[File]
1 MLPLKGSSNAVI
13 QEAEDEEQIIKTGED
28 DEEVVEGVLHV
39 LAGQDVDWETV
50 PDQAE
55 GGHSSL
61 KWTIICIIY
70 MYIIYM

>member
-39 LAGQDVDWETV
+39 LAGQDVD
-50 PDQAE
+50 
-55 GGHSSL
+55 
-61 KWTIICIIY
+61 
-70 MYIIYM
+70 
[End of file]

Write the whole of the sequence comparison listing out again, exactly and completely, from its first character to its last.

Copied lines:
1 MLPLKGSSNAVI
13 QEAEDEEQIIKTGED
28 DEEVVEGVLHV
39 LAGQDVDWETV
50 PDQAE
55 GGHSSL
61 KWTIICIIY
70 MYIIYM

>member
-39 LAGQDVDWETV
+39 LAGQDVD
-50 PDQAE
+50 
-55 GGHSSL
+55 
-61 KWTIICIIY
+61 
-70 MYIIYM
+70 